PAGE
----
Why is Measuring Workout Intensity Important?
Measuring workout intensity makes a dramatic difference to the success of training programmes, especially if you’re at a loss as to why your progress has stalled.
In a lot of cases people get stuck in a rut or just don’t push themselves.
There are also people who genuinely think they’re working hard, until they actually monitor their output and realise there’s a lot more that they could be doing in their gym time.
From a personal training point of view, it makes my programming more effective. I’ve used a heart rate monitor for every workout I’ve done for two years.
Given I train around 4 days per week on average, it means I’ve got a data set of around 400 workouts (growing every week) worth of exercise intensity and my personal response to different approaches.
I can use this data for my programming, meaning when I write programmes for my online training club members I know they’re effective.
Measuring workout intensity enables you to track training schedule accurately.
If you are training really hard, it won’t be long before your body starts to break down and need a rest (read what happened to me when I didn’t rest).
You may not be aware of exactly how hard you are training, but by measuring your workout intensity with a heart rate monitor, you’ll likely be provided with data that will give you a suggested recovery time…
This was my suggested recovery time after a few days of particularly tough training. In my experience it’s a little too cautious, suggesting you need more rest than you actually do, but it’s a decent benchmark.
So with the ‘why’ cleared up, let’s move onto the ‘how’ – how do you monitor workout intensity?
In the article I run you through the three most common and accessible for the everyday gym user, explain the basic pros and cons and then tell you about my preferred way of measuring workout intensity…
Common Ways of Measuring Workout Intensity
Heart Rate Monitor
My preferred way of measuring workout intensity is with my heart rate monitor. There are dozens of heart rate monitors on the market – some great, some good and some worthless. The one I use is the Polar M400, but there are plenty of other good ones available.
Nowadays most heart rate monitors include calorie burn data, step counters and heart rate zone break down.
In many cases they’re supported by apps too, allowing the heart rate monitor to be more than just an instant provider of current heart rate – with the app support it can turn into a training diary and an ongoing tracker of your fitness data.
Pros of a Heart Rate Monitor For Measuring Workout Intensity
- They track your workout intensity scientifically – your heart rate rarely lies.
- A heart rate monitor provides other data too – calories, steps and heart rate zone information.
- They’re easy to use and require little interpretation.
Cons of a Heart Rate Monitor For Measuring Workout Intensity
- They cost money – anywhere from £20-£400.
- Can be over-relied on.
The ‘old school’ way of measuring workout intensity is the RPE scale, short for the ‘Rate of Perceived Exertion’ scale. It’s a self-assessment scale, where people who training would mark their current state of fatigue according to a 1-10 scale.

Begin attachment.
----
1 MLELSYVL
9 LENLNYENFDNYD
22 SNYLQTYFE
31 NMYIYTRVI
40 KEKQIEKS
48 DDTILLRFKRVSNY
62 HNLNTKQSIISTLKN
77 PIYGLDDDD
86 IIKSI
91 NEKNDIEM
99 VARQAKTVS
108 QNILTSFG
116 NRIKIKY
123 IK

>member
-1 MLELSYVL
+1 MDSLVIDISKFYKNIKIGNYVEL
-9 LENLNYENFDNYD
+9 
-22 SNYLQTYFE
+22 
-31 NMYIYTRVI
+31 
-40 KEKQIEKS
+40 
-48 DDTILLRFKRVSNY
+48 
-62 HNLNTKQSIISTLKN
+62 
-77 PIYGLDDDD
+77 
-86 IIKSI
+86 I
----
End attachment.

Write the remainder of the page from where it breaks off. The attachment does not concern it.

It’s not exactly a scientific measure and isn’t a great deal of use for anyone new to exercise or the gym (simply because they don’t have much experience of intense exercise, so low intensity work may be perceived to be harder), but it does provide a personal trainer with instant feedback as to the intensity of work that the person thinks they are going through.
Pros of the RPE Scale For Measuring Workout Intensity
- The feedback is instant.
- In experienced exercisers, it can provide a decent indicator of effort and intensity.
- Easy to use for anyone.
Cons of the RPE Scale For Measuring Workout Intensity
- It’s not much use for new exercisers – they don’t have much experience of high intensity so find it difficult to gauge.
- Doesn’t provide much data.
- Is self-assessed, so not always accurate.
Metabolic Equivalent (MET)
Metabolic equivalent is a unit of measure used by sports scientists to measure energy consumption. It’s defined as 1 kcal/kg/hour and is assumed to be around the energy consumption of a person sitting quietly, so a 90kg person would burn around 90 calories per hour at rest.
It’s also defined as oxygen uptake, in ml/kg/min. In this case one metabolic equivalent (MET) is 3.5 ml/kg/min. This is slightly more abstract and of less use to the everyday gym user, but it’s important so I’ve mentioned it.
On the cardio machines at the gym, you’ll sometimes see a ‘MET’ figure – it may be 3, 5, 8, 12 etc – what this means is that the work you are doing is that many times harder than sitting down, so if the MET score was 7.9, the work you are doing is consuming 7.9 times the energy than sitting down would.
Pro’s of the Metabolic Equivalent Score (MET) For Measuring Workout Intensity
- Easy to understand.
- Instant feedback.
- Widely available.
Con’s of the Metabolic Equivalent Score (MET) For Measuring Workout Intensity
- Only accurate if good data is inputted into the machine – otherwise it’s miles out.
- Doesn’t tell us much else about the exercise, only the energy expenditure.
There’s an old business saying, what get’s measured gets managed. The same can be applied to fitness. By measuring your workout intensity you can improve the effectiveness of your workouts and general exercise dramatically.
Don’t leave it to chance – for the investment of a small amount of money you could buy yourself a heart rate monitor that changes your training and health forever!
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